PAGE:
Not only will it ensure the right metrics, it is a key pillar for developing marketing strategies that can positively impact your specific market advantages or minimize competitive
disadvantages. Separately, consumer segmentation, trade area concentration benchmarks, and competitive gap analysis are other key assessment pillars for developing market strategies
for product assortment, merchandising, and staffing.

Terry J. Soto – Moderator

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3 Comments on "Setting Hispanic Market Share Objectives? Look Beyond Market Population."

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M. Jericho Banks PhD
M. Jericho Banks PhD
15 years 3 months ago
Perhaps a major point to be gleaned from Terry’s (as always) excellent report is for all but the most narrowly-targeted products and services. For commodity-type product manufacturers and for mass merchants: Step away from the segmentation and trust your ad media research reports. Acculturation research previously presented in these spaces indicates that Hispanic citizens are actually melting into America’s celebrated melting pot. Who’d a thunk it? That being the case, brands and retailers must skeptically consider the siren song of segmenting their marketing communication and the extra expense that accompanies it. Is the ROI of segmentation really worth it? No, it’s not, generally speaking. I strongly recommend buying advertising space and time according to whatever medium provides the most efficiency. If that’s Hispanic radio, go with it. If their audience is comprised of a sufficient number of customers and potential customers, how can you pass it up? But, the marketing message should always be the same across all media. Sometimes I think we speak to Hispanic consumers as we do to children, always ending our… Read more »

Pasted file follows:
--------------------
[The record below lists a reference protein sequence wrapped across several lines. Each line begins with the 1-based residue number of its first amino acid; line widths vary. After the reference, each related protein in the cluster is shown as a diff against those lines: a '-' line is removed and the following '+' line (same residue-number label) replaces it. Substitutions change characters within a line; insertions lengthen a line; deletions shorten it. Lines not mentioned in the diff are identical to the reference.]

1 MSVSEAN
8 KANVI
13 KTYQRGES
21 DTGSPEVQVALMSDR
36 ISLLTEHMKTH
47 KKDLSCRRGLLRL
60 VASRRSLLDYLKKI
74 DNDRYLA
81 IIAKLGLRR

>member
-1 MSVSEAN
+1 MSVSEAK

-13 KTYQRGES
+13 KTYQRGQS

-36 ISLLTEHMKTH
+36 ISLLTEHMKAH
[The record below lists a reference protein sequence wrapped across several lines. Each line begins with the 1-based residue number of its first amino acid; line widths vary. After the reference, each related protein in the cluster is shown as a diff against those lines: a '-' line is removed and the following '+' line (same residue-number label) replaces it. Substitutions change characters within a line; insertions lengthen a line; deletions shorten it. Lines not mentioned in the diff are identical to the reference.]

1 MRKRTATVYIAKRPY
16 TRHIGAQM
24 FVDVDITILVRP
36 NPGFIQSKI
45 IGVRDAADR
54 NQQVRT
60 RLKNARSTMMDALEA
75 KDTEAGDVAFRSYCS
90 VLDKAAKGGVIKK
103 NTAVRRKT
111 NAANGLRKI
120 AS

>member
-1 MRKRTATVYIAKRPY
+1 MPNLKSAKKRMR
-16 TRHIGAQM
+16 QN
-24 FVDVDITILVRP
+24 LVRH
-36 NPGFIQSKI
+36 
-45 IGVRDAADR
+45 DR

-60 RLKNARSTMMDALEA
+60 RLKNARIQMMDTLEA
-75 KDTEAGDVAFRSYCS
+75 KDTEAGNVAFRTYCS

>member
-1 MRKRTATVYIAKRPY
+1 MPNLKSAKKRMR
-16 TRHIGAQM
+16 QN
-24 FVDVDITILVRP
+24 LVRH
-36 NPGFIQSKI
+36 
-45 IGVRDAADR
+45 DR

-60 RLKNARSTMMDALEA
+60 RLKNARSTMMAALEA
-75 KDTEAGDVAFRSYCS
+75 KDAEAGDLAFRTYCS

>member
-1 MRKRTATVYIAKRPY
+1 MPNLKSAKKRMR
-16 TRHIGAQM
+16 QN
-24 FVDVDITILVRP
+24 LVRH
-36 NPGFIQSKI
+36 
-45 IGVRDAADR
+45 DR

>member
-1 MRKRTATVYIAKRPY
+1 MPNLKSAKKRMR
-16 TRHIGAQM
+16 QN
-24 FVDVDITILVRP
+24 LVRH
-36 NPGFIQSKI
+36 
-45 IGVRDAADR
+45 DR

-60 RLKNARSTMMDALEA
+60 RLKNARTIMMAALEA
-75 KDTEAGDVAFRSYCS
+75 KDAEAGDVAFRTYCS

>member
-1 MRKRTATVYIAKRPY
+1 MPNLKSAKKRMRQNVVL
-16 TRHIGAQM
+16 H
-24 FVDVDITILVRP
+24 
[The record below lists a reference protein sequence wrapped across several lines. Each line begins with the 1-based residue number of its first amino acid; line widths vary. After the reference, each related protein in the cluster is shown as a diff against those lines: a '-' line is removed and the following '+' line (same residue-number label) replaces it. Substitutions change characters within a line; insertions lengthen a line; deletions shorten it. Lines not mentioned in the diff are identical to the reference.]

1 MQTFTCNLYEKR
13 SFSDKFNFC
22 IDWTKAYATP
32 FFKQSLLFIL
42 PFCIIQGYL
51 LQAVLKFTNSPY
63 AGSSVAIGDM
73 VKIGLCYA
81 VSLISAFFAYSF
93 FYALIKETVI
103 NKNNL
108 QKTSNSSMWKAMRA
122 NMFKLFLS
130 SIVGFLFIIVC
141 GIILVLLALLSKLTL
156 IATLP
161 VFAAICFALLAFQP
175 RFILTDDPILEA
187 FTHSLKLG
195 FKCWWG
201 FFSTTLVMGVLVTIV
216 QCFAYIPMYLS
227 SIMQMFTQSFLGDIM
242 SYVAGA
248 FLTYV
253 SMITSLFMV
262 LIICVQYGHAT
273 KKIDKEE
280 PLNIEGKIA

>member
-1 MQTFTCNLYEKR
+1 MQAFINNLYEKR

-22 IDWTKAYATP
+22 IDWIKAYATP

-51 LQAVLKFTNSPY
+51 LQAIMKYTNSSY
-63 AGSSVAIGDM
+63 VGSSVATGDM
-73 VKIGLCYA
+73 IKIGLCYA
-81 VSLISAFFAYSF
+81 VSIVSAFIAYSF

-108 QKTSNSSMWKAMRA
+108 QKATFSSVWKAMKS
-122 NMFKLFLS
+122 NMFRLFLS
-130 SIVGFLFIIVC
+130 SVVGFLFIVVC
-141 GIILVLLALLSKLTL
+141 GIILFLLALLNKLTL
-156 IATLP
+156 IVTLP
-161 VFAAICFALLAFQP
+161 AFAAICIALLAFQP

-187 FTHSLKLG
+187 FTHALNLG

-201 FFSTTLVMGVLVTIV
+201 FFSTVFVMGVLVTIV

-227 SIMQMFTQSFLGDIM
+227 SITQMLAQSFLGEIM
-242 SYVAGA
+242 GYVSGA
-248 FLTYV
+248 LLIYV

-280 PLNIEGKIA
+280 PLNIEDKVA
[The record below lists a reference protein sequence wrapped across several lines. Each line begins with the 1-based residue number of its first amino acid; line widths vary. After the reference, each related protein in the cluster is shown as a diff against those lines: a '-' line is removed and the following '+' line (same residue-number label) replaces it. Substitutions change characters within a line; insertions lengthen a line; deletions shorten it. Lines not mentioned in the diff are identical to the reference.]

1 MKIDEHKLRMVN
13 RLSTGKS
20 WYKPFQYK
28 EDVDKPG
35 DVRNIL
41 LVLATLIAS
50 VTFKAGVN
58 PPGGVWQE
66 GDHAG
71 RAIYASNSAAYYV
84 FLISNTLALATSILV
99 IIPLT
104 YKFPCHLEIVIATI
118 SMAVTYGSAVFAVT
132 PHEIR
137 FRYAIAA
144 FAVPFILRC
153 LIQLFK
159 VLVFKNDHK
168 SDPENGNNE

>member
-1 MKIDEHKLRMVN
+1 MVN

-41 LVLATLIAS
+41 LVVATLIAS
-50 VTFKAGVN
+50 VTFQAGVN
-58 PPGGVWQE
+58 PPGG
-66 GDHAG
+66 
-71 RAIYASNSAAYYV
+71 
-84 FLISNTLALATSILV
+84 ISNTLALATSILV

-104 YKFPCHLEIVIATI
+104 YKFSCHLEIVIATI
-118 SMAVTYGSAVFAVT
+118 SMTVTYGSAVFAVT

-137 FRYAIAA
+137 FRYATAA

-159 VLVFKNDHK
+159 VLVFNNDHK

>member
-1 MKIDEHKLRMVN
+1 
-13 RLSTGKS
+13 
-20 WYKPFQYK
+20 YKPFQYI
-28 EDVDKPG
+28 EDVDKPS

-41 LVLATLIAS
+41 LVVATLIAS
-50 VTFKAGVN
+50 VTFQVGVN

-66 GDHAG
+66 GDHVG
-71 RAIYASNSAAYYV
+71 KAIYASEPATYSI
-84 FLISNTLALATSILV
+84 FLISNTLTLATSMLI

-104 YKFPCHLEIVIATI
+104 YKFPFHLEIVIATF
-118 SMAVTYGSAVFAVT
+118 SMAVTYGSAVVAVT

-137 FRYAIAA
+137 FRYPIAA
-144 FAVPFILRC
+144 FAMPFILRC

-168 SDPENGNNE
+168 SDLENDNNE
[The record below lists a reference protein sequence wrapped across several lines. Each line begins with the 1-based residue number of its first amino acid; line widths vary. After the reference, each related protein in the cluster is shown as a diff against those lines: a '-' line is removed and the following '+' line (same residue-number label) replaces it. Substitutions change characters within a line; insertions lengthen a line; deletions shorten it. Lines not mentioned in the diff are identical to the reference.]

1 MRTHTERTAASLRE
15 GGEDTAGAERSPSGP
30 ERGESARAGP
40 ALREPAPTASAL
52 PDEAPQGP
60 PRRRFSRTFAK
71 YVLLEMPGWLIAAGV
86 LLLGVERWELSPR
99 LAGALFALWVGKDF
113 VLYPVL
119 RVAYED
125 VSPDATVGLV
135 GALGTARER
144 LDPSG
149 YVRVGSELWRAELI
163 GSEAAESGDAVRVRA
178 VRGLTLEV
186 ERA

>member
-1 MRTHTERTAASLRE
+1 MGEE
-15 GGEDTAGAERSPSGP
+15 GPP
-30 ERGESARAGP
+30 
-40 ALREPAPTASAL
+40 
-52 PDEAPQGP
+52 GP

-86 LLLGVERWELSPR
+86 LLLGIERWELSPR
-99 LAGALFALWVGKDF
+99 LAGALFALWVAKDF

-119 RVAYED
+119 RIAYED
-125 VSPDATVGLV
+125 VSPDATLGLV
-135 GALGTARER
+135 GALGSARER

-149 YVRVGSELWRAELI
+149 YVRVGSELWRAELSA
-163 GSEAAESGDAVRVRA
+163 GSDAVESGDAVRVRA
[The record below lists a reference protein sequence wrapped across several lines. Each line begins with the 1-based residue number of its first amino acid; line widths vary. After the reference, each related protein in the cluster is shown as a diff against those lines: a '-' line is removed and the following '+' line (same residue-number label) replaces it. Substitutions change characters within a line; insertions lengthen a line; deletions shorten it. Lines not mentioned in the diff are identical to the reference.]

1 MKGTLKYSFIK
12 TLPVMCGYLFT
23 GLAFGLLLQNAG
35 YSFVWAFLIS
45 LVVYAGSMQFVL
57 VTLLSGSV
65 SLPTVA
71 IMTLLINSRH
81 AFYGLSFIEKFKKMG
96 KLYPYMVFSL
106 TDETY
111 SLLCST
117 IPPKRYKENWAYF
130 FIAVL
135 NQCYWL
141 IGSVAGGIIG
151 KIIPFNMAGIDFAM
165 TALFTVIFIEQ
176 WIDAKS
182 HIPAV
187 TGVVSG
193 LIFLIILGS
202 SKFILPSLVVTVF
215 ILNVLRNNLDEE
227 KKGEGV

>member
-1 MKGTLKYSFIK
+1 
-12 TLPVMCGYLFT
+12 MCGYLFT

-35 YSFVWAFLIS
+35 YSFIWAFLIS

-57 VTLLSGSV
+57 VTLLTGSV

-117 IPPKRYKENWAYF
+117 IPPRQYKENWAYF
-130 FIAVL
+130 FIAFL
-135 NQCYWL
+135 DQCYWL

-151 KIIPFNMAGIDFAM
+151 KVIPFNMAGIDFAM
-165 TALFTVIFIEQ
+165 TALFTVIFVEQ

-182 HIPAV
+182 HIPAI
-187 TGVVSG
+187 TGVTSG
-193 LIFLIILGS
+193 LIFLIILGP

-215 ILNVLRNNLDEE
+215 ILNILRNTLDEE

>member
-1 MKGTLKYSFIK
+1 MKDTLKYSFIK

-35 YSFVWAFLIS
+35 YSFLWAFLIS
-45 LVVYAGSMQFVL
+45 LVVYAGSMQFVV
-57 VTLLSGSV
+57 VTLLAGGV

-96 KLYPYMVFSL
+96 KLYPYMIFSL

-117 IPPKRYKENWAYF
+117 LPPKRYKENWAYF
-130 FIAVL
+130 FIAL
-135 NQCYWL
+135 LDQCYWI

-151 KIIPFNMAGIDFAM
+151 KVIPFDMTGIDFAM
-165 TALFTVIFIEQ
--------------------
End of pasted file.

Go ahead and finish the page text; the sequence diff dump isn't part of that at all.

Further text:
Eva A. May
Eva A. May
15 years 3 months ago
This was a great overview of segmenting Hispanic market potential geographically. It’s also very useful to sort store locations by potential to generate a high-Hispanic customer base. But there are many other factors that come into play for retailers. One must analyze the product offerings both for your chain as well as for your competitors’; current perception of the retailer; current Hispanic shopper profile (do they over- or under-index what the trading area analyses predict?); array of products that appeal to Hispanic shoppers; pricing; willingness to have Spanish-language signage and staff; and willingness to COMMIT to bringing in and establishing loyalty with Hispanic consumers. Many Spanish-dominant consumers will drive for many miles to work with a financial services representative that they trust, if he/she has been transferred to a different location. The mileage is irrelevant (even with today’s gas prices); it’s the service and trustworthiness that counts. So while the trading area analysis is a very important one, there’s much more work that a retailer needs to do prior to determining the power of the… Read more »
Mark Lilien
15 years 3 months ago

Clearly, major marketing commitment is more important to sales in Hispanic clusters, such as Miami, compared to places with tiny Hispanic populations. And it’s easier to engage the Hispanic market in the key areas, since Hispanic media is available. Tip O’Neill said, “All politics is local.” Well, some retailers know that too.